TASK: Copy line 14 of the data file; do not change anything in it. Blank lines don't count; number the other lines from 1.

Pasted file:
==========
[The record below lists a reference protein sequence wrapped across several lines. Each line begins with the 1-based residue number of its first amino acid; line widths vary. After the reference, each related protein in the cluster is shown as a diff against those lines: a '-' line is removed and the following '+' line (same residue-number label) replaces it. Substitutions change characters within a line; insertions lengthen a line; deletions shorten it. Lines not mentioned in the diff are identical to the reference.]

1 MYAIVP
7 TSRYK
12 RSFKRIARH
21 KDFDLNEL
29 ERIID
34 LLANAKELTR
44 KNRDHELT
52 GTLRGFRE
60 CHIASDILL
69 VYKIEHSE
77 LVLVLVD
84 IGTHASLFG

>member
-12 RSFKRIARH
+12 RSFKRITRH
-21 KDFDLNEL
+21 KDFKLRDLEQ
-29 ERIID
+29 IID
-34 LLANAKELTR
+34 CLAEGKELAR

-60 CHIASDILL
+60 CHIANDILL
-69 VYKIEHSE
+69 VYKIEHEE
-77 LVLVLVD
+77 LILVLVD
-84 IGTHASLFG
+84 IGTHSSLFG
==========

>member